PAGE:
The adrenaline of everything being new really got me through last week, giving me much-needed energy during such a turbulent week for all of us. This week my body has just crashed and I'm sick with a rather bad sinus infection. I guess it's good I'm not on a plane right now to America, planning to run in the Chicago Half Marathon on Sunday... I wouldn't have been strong enough to pull it off.
I've realized that much of what has made this week harder comes from differences in cultural expectations -- the lack of certain practices and amenities I had always just taken for granted in the schools I taught at in Connecticut, New Hampshire, Texas and Michigan.
Here are some of things that I now truly appreciate about when I taught in America:
We have copiers, but there are only two shared by all the teachers in grades five through eleven.
I think I must be dreaming when I remember copiers in America... Copiers that could take your multiple-paged document and create single- or double-side copies, collated, and even finished off with shiny, silver staples... Here you have to make each copy separately, then collate it all on your own, then try to find a stapler...
EASY ACCESS TO NECESSARY SUPPLIES
I never would thought that a large paper-cutter wouldn't exist! They simply don't have them!!! FORGET having a laminator...
I can't even reliably find basics such as staplers, paperclips, scissors, tape and glue. There are some, but with so many people trying to share them, you can't count on finding them when you need them. I'm going to bring in my own and keep them hidden in my cabinet.
ADEQUATE WORK SPACES
The room where the copiers are is more like a large closet, so it's hard to lay out stacks of papers and collate them. It's also hard to form a line to use the copiers.
The teachers' room can't hold all the teachers, so it can be very hard to find a space to sit and work during a free period.
VARIETY OF TEACHING SPACES
I've always liked to take my classes to larger spaces when we're doing certain group activities, or when I want to give them the space to break off into small groups/pairs. I can't do that here in Moscow; there's no room!
Our school is located in a building that used to be residential, so the classrooms are very small. A few walls were knocked out to create a hall/gym room, but that's usually in use. I also can't rearrange the desks to create different configurations, the classroom dimensions are too small. You'd never be able to teach Rassias Method language drills in a semi-circle here!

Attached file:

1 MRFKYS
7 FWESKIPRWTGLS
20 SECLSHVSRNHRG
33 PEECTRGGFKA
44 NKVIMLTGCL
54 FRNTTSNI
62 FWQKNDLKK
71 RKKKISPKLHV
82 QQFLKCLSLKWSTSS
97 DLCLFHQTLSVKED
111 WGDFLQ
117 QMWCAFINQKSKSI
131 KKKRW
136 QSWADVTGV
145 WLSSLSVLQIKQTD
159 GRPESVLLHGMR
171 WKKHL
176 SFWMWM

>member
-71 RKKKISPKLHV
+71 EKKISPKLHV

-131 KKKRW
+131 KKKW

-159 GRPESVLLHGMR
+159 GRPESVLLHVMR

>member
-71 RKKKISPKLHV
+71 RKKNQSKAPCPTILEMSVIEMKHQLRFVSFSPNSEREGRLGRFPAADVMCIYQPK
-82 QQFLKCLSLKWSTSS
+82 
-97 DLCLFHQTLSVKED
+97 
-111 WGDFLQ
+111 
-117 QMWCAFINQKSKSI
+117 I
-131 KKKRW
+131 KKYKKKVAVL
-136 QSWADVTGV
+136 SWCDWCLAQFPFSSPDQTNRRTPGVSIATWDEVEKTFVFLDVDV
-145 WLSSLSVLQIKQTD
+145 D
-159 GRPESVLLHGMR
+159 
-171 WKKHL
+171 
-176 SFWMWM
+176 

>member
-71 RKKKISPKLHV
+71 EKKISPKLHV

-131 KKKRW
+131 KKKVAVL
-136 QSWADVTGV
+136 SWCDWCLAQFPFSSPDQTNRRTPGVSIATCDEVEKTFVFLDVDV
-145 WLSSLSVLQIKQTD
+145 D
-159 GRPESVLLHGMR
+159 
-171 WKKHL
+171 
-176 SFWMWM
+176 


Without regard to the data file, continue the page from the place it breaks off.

Never having taught in New York City, I don't know how much space I'd have available to me there -- in a city where real estate is also so expensive. In the midwest, however, one thing we certainly had in abundance was SPACE...
Substitute teachers aren't used in Russian schools; they don't even know what they are. The whole concept is unknown. Other teachers instead cover all the classes when another teacher is absent. When you cover a sick colleague's classes and there isn't a substitute, you're reimbursed for the extra classes. Not here.
In America, if you're going to miss your classes for whatever reason, you are responsible for providing the substitute with detailed lesson plans and all necessary copies. Not here. Here the person covering is expected to figure it out, and the sick person might even complain later on about what you ended up doing. (I've heard of this happening from other teacher friends).
Such a system could, in theory, work fairly -- if all teachers are absent the same amount and coverage is always equally distributed. Obviously, that's not the reality; some people never get sick while others catch every bug around.
I ended up with a rather heavy load this week because other teachers were out; it wouldn't have been very hard under normal circumstances, but as I wrote at the beginning of this post, I'm sick, too. If I were in the USA, I'd probably call in sick tomorrow and stay in bed. Knowing that my fellow teacher who has already been covering for others all week would have to then take on my classes, too, there's no way I'll stay home tomorrow... I just couldn't do that to her!
EASY ACCESS TO THE INTERNET AND PRINTERS
We do have the internet and numerous computers throughout the school -- they're simply not that easy to use for my needs. Only one computer in the faculty room can print, and there's always a line of people waiting to use it. There is a computer room, but when there are classes meeting in it, I can't print there, either. The school's laptops can't print, for some reason.
I wish I could just rely on my own laptop -- but only the school's computers can access the internet. You'd think someone could add mine to the network, but I've been told it's not possible. I think I'll ask again... And again...
Lest you think I'm only complaining, however, I should mention that one of my classrooms has a lovely SmartBoard. I LOVE SmartBoards; I used them often at the last school I taught at in the USA. A SmartBoard looks like a dry erase "blackboard" -- but it's actually a board-sized computer screen that you can write on. When you touch it, your touch also works like a mouse clicking. It will be great to use it in my American Culture classes to illustrate certain points. Those babies are EXPENSIVE and I feel very lucky to have one again.
TRUE "CHERRIES ON TOP"
The items I've mentioned above seem so basic that it's almost silly to add such things as easy, free parking or an actual lunch period when you can count on being able to sit at a table with colleagues.
Then I think of the true "over-the-top" luxury I had in America: free access to sports facilities during free periods and before or after school. An ice rink! A swimming pool (well, that was completed the year I left, but it's there now...)! Gym equipment!
Ahh... I will be such an appreciative employee when I'm back in America one day.